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Sam Sawyer, S.J.September 08, 2023
Photo from Unsplash.

A Reflection for the Feast of the Nativity of the Blessed Virgin Mary

Find today’s readings here.

This is one of those feasts whose presence in the liturgical calendar is a result of a sort of deduction. Scripture, of course, does not record Mary’s birth, but she must have been born, and so there is certainly something to celebrate.

We locate the feast of her birth nine months after the feast of her Immaculate Conception, mirroring the way Christmas follows nine months after the Annunciation. (Not being a liturgical historian, I am not sure whether today’s date for this feast or December 8th for the Immaculate entered the liturgical calendar first, but in any case they refer to each other.)

Since we do not have a biblical reading narrating Mary’s birth, the Lectionary chooses other readings. And today’s first reading is Micah’s prophecy that establishes Bethlehem as the birthplace of the Messiah: “You, Bethlehem-Ephrathah, too small to be among the clans of Judah, from you shall come forth for me one who is to be ruler in Israel.”

Meditate on the seemingly insignificant and constrained places and situations in our own lives, the places that we do not expect God to be at work.

This is prophecy, not just because it identifies where Jesus will be born, but also because it defies our expectations about the coming of the Messiah. Bethlehem is a small and insignificant place, “too small to be among the clans of Judah.” Yet from here, God will bring about the salvation of his people.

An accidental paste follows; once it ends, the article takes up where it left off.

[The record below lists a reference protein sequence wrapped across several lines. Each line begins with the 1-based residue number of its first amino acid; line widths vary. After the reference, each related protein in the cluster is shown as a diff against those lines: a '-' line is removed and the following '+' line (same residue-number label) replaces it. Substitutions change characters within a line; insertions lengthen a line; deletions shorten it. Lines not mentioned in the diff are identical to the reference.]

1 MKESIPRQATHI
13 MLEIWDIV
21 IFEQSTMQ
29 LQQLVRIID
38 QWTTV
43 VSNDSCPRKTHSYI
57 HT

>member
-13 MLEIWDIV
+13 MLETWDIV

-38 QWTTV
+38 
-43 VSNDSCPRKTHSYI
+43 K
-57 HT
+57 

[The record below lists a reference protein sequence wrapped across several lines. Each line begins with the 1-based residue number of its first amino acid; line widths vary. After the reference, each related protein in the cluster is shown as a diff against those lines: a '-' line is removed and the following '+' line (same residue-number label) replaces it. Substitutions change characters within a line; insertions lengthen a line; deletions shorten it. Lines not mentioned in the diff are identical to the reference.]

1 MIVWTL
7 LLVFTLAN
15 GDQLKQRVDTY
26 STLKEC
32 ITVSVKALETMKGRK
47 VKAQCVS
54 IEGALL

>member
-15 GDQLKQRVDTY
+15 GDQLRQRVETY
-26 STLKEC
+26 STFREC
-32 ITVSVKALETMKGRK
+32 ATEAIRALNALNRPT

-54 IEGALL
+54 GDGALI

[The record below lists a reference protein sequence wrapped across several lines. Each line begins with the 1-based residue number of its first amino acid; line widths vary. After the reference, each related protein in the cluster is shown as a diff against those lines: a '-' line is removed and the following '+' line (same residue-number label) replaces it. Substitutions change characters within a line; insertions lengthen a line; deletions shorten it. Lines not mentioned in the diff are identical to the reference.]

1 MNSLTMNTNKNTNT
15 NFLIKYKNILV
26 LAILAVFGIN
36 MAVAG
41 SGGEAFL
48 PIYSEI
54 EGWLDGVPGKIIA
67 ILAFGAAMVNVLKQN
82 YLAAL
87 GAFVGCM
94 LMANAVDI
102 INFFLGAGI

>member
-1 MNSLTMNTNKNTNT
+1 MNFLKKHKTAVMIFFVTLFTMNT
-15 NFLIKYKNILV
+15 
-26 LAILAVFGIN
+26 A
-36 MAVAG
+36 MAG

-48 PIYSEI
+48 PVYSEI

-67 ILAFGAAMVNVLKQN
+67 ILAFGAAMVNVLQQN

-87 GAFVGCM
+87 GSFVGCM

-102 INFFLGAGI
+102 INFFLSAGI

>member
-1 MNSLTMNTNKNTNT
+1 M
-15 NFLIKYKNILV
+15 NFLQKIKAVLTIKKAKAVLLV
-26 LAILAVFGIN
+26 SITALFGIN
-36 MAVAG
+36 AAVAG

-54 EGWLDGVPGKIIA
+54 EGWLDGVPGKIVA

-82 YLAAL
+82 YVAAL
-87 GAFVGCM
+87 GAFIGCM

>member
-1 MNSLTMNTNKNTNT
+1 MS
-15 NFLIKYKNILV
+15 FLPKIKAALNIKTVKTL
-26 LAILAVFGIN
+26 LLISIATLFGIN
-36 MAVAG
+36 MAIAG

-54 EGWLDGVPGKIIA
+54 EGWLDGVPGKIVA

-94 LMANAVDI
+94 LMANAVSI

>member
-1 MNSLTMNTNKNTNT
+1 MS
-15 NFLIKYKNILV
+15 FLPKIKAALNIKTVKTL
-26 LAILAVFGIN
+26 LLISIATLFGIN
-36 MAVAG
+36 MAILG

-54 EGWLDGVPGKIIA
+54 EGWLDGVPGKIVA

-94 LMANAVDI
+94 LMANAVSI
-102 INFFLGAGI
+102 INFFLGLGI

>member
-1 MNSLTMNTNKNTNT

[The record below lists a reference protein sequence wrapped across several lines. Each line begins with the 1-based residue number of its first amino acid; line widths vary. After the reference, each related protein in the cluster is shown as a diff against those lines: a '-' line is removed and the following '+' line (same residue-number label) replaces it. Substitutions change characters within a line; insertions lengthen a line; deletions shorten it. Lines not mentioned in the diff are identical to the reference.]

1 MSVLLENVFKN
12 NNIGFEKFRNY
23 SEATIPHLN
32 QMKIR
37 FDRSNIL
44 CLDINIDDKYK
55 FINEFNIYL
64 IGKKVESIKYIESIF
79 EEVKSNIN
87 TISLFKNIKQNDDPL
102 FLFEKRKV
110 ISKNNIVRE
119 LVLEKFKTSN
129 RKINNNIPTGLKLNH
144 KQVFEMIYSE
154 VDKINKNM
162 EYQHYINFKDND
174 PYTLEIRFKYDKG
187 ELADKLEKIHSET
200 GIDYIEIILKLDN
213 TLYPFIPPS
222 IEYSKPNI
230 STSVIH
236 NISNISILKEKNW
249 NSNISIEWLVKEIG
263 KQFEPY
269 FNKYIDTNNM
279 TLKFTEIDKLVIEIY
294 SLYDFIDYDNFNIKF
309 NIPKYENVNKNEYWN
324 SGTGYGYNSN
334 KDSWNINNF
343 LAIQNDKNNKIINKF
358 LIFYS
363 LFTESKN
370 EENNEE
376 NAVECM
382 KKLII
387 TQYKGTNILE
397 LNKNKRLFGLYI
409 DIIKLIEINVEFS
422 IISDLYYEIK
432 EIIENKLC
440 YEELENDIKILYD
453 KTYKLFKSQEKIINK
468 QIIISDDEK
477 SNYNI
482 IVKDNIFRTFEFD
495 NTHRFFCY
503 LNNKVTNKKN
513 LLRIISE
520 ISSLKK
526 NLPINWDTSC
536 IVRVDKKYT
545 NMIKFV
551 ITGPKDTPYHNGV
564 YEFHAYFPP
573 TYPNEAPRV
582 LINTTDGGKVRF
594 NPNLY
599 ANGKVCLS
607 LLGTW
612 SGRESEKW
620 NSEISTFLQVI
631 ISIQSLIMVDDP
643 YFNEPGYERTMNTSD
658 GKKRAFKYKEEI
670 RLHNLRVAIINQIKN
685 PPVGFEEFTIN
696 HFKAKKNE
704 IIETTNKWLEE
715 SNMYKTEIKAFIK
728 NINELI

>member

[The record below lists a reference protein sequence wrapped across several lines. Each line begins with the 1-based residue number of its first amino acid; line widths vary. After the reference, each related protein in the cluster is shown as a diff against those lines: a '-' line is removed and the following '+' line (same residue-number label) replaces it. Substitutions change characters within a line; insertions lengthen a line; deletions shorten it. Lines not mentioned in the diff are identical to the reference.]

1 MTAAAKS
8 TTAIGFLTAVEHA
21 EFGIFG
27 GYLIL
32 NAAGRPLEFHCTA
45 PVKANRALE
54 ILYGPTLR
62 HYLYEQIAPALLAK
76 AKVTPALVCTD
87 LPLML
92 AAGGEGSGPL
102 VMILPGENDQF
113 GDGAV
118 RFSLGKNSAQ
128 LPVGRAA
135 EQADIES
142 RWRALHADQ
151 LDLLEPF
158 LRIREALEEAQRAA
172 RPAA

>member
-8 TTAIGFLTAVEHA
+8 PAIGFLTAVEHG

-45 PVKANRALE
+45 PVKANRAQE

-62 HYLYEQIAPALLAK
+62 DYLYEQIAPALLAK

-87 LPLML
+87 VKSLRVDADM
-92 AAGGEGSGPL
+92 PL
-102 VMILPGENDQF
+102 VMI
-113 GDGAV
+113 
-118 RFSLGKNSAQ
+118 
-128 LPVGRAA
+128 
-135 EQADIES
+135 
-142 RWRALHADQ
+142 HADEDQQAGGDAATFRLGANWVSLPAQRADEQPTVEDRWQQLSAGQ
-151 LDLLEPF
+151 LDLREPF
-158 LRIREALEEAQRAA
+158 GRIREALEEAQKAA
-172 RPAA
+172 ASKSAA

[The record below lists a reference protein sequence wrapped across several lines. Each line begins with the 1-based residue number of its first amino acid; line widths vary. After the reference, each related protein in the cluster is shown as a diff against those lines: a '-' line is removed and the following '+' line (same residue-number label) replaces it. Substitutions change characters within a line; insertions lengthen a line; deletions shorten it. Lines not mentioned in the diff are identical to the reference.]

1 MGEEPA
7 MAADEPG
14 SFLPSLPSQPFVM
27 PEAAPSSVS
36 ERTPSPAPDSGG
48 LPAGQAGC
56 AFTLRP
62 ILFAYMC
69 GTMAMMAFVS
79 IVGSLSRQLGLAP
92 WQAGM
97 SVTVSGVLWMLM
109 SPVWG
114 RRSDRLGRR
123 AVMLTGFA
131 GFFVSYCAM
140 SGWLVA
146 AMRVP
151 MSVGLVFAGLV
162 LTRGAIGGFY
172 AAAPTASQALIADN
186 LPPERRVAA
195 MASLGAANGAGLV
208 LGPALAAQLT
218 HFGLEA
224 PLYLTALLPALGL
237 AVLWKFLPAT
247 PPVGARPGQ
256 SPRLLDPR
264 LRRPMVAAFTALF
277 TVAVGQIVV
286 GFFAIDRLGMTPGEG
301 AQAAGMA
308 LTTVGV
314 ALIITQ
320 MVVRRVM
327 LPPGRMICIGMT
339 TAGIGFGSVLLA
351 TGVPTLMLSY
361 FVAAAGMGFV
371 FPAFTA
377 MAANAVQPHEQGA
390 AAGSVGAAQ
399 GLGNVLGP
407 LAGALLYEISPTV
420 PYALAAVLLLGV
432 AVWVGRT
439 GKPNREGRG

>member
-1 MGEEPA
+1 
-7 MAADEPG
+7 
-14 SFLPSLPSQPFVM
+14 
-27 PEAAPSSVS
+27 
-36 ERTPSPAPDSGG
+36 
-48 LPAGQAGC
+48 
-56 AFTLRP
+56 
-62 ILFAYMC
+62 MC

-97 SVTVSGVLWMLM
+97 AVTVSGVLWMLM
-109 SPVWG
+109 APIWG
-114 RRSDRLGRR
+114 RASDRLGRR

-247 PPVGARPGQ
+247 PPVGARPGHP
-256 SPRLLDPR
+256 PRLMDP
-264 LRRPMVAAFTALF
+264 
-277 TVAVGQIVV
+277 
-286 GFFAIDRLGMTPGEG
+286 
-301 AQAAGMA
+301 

Bethlehem feels counterintuitive in a different way today. While it is a place of pilgrimage, centered around Manger Square and the Basilica of the Nativity, it is also located within the occupied West Bank. When I was there with an America Media pilgrimage, it was generally easy for a bus full of pilgrims to be waved through the checkpoint, sometimes with an Israeli soldier stepping onto the bus to check our guide’s credentials.

Yet as smoothly as the transition is facilitated for pilgrims and tourists, Bethlehem is a city surrounded by a wall, and those who live there are not free to readily travel beyond it. Crossing through that wall for the first time in 2018, I was reminded of the images of the Berlin Wall that I saw growing up. But in this case, the “free” side of the wall, the one decorated with graffiti in protest of the wall’s very existence, is the one we crossed into. The side of the wall we were staying on, when we went back to our hotel in Jerusalem, was clean and unmarked.

Of course, when Jesus was born in Bethlehem, it was also under occupation. Whatever the historical details of the census that brought Mary and Joseph to Bethlehem, it was a sign of Roman power and domination, of the reality that the people in Bethlehem and elsewhere in Judea were not free to choose for themselves when and where they would go.

Rather than directly overturning such constraints, God undoes them from within. God enters into realities that are insignificant and counterintuitive as sites for divine action, whether that is a small village or the life of a young woman who said, “Let it be done unto me.”

So as we celebrate Mary’s birth today, spare a thought and prayer for those who are not free to travel to and from Bethlehem. Meditate, perhaps, on the seemingly insignificant and constrained places and situations in our own lives, the places that we do not expect God to be at work.

And recall that God’s promise through the one to be born in Bethlehem of Mary is that “his greatness shall reach to the ends of the earth; he shall be peace.” That is what God does from a place “too small to be among the clans of Judah,” both 2,000 years ago and today.

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